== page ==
Should you take out a loan or rent-to-own?

By Harper Banks

A personal loan can, among other things, help you buy an item that you need but can't afford. However, new finance models are emerging, such as rent-to-own, which offers the same solution in a somewhat different format. 

We find out what rent-to-own models entail, and we compare personal loans with these new subscription options.

Tip: If taking out a personal loan suits your circumstances, visit this page for more information.

What does rent-to-own mean?

Matthew Cruise, lead campaign manager at Hohm Energy, says that many providers have started to move towards a subscription model for selling their goods as an alternative to outright purchase.

“Most of us buy our cellphones on a contract basis, which is essentially a subscription model. In other words, you make a monthly payment so that you can use a phone, which becomes yours after a particular period,” says Cruise.

He explains that this model is being applied beyond cell phones to electronics, appliances, furniture, and even fashion and leisure equipment. More recently, it’s even being used for solar power systems in residential homes.

“With Eskom forecasting power disruptions for the foreseeable future, alternative energy solutions have become a must-have rather than a luxury. But for many homeowners, the cost of installing a solar solution may be off-putting,” says Cruise.

He explains that the rent-to-own model can be more viable than having to make a large capital outlay in one go. Ultimately, a solar power system – as with all rent-to-own products – can eventually belong to the subscriber.

Rent-to-own versus a personal loan

A more traditional variation on the rent-own-own model is a personal loan. The benefits of this kind of credit are, among others, as follows.  

  • You can borrow any amount you like. Personal loan amounts can vary from a relatively modest amount – enough, for example, to buy a home appliance – to a sum sufficient to pay for renovations to your home. The amount offered will depend in large part on your credit score.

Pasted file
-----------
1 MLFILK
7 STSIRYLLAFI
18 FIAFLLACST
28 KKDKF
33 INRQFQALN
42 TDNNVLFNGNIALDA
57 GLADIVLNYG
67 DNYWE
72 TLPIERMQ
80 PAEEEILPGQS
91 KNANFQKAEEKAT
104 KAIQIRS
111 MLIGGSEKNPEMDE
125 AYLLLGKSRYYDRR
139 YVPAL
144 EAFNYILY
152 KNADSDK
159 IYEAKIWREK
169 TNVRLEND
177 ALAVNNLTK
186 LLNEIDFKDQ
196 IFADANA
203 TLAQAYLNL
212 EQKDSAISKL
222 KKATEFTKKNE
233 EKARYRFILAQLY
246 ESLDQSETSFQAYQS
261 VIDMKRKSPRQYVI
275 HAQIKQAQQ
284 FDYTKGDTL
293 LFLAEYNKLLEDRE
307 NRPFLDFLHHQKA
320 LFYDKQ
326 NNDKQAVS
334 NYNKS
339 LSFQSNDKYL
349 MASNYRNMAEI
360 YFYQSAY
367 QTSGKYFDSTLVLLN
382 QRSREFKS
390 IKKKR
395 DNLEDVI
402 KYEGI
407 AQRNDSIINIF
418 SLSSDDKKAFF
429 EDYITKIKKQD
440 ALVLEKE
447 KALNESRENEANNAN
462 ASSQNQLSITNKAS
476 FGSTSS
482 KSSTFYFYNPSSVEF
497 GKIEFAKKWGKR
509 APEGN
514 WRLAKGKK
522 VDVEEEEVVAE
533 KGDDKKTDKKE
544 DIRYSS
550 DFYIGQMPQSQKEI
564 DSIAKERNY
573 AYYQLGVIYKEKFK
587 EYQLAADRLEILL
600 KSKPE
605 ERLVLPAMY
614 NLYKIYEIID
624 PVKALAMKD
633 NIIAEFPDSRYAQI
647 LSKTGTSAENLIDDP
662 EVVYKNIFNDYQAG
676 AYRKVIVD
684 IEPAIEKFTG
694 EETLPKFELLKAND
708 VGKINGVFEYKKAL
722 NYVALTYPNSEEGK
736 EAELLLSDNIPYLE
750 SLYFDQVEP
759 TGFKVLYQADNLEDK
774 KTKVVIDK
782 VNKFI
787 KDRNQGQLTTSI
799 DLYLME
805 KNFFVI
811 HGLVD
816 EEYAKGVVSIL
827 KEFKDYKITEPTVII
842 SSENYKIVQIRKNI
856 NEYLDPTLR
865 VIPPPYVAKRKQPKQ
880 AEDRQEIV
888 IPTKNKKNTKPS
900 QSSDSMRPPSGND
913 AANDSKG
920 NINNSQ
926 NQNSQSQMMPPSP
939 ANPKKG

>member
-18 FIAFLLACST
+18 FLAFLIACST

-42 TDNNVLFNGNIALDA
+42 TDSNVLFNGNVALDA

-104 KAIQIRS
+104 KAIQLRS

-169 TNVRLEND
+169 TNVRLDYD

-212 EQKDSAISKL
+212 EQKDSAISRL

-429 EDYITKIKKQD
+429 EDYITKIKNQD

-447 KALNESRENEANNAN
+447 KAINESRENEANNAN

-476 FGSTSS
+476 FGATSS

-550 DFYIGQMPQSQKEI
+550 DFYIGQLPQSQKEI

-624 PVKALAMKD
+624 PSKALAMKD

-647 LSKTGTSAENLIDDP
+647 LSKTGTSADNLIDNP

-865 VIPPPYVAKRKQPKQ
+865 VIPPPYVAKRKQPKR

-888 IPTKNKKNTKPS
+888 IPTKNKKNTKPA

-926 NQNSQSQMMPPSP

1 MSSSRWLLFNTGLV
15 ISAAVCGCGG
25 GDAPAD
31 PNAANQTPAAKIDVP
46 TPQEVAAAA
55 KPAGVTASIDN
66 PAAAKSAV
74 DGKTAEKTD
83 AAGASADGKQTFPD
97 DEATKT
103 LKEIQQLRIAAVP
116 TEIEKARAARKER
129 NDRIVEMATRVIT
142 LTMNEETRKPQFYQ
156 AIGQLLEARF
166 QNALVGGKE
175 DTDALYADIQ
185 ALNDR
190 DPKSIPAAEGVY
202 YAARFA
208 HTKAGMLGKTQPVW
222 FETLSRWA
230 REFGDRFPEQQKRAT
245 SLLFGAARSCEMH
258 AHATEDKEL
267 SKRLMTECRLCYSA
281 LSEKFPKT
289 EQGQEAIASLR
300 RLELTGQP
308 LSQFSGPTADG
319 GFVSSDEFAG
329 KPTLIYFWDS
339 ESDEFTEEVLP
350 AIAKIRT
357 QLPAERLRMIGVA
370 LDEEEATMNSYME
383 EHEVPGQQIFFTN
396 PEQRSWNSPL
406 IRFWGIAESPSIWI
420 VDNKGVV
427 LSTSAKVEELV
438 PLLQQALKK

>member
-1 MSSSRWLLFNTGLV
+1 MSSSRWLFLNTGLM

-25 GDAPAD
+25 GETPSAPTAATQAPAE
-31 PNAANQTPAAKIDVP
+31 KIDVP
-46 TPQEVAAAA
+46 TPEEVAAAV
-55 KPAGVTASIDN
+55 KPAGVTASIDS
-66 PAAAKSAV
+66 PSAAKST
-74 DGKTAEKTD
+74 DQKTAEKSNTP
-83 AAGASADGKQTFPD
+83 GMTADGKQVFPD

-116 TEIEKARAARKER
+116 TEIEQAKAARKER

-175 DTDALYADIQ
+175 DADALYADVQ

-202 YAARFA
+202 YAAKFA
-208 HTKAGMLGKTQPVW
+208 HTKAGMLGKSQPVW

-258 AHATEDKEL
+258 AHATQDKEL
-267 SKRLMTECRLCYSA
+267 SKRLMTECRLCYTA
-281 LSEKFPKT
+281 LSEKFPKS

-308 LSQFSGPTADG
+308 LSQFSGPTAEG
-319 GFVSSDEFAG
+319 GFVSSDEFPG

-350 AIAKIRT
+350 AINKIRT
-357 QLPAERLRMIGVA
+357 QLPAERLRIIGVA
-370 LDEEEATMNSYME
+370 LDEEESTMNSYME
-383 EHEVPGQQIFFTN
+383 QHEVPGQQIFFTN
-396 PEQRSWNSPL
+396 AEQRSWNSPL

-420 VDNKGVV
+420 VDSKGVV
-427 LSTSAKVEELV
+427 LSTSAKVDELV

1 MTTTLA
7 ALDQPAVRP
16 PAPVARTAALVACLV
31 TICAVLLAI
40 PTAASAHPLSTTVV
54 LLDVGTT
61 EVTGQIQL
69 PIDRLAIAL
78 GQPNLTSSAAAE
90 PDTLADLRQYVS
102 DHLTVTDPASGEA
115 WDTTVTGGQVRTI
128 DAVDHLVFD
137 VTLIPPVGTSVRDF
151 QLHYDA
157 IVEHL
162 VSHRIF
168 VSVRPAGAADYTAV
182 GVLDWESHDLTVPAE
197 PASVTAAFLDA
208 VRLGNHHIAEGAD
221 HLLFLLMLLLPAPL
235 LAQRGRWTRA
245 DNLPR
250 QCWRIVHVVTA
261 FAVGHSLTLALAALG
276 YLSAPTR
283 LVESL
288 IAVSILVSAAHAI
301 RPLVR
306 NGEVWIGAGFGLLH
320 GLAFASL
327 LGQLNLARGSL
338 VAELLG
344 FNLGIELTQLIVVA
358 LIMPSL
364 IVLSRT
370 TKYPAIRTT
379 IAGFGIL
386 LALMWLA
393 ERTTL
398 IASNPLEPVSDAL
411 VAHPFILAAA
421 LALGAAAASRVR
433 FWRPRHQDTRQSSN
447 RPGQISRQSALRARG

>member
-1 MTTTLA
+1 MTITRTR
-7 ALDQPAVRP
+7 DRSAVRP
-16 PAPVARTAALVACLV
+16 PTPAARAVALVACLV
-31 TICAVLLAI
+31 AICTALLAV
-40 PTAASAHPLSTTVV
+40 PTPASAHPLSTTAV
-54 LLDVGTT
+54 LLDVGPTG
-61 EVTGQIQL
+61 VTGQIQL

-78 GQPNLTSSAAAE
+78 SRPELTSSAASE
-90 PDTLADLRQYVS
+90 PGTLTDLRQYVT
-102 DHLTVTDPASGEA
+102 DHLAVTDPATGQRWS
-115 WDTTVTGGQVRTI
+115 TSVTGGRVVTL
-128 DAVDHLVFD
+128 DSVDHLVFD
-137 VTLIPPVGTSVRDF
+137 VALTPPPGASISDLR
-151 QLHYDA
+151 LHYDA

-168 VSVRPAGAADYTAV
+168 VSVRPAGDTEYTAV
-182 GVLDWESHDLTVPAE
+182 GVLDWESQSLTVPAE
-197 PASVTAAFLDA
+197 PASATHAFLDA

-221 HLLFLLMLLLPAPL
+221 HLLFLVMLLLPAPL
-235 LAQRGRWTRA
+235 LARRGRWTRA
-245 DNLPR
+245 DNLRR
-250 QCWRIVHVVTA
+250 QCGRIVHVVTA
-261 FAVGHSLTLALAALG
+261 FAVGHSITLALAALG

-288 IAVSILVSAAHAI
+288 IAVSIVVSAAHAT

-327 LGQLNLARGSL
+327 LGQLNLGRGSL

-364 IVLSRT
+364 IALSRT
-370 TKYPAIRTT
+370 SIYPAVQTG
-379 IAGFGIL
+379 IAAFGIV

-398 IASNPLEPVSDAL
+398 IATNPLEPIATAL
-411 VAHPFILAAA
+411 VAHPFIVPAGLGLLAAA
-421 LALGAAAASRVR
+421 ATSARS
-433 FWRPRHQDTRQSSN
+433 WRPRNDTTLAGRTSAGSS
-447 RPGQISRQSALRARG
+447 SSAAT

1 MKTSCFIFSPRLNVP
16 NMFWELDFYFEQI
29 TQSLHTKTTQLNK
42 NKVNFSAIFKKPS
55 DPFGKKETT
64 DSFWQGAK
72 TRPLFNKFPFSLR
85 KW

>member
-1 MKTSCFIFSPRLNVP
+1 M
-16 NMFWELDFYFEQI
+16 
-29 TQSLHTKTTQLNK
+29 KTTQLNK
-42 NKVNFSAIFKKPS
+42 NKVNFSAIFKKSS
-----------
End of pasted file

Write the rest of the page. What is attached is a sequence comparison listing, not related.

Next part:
• When well managed, it improves your credit score. Every month that you make your personal loan instalment, your credit score will receive a positive bump. Over time, you will be able to qualify for more credit, and at a lower interest rate.
  • You immediately own the item you purchased. Personal loans are considered to be unsecured debt, which means that they are not attached to an asset – as, for example, a car would be to vehicle financing. The item you buy with your personal loan doesn’t belong to anyone else, it belongs to you from the outset.

On the downside, personal loans are notorious for attracting high interest rates. Furthermore, they can leave you in debt for many years, depending on the terms of your credit agreement.

As the cost of living increases, notes Jonathan Hurvitz, CEO of Teljoy, consumers will be reluctant to meet their short-term needs by incurring excessive debt. This is where rent-to-own may be of benefit.

“The subscription model prioritises access over ownership and removes the risk of debt from the equation. By paying for the use of a product on a subscription basis, there is no burden of an upfront purchase on credit,” he says.

Consumers can take ownership of the product after a predetermined period, Hurvitz says. Upgrades, downgrades, or even cancellations are available at any time.

“The burden of fixing or replacing the item is on the provider, and not on the consumer. This allows the consumer to enjoy the use of the product without the risk and responsibility that comes with ownership,” he says.

Are you struggling to pay your debt? Find out how to consolidate what you owe.

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